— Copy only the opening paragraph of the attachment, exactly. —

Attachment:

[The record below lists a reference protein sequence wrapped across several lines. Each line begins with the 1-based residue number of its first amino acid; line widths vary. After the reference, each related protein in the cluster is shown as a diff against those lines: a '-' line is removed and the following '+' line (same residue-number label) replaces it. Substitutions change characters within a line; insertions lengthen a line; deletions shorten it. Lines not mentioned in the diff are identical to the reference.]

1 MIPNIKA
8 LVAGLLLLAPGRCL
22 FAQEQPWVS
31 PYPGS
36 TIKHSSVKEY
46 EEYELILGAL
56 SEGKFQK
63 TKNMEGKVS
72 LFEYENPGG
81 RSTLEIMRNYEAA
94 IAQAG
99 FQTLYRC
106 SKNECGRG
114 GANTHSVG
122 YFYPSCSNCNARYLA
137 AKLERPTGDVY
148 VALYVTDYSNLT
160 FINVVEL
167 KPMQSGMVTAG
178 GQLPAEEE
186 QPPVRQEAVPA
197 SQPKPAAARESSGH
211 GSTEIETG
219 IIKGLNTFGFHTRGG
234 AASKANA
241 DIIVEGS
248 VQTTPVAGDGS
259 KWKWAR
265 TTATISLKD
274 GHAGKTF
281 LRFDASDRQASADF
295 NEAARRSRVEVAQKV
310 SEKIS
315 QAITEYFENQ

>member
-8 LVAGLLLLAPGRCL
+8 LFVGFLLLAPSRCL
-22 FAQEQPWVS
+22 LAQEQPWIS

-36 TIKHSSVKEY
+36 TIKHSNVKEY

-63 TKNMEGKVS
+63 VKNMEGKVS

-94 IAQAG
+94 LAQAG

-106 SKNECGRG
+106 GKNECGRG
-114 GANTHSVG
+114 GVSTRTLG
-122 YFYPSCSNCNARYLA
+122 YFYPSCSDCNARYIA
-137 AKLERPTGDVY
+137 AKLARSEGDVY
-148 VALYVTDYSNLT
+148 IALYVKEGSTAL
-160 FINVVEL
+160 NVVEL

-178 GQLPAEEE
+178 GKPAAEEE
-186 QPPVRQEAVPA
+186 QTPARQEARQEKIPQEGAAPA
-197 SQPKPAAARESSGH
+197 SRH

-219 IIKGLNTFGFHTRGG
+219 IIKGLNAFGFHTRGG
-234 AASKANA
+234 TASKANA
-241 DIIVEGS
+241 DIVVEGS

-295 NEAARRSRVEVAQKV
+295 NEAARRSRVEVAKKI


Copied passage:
[The record below lists a reference protein sequence wrapped across several lines. Each line begins with the 1-based residue number of its first amino acid; line widths vary. After the reference, each related protein in the cluster is shown as a diff against those lines: a '-' line is removed and the following '+' line (same residue-number label) replaces it. Substitutions change characters within a line; insertions lengthen a line; deletions shorten it. Lines not mentioned in the diff are identical to the reference.]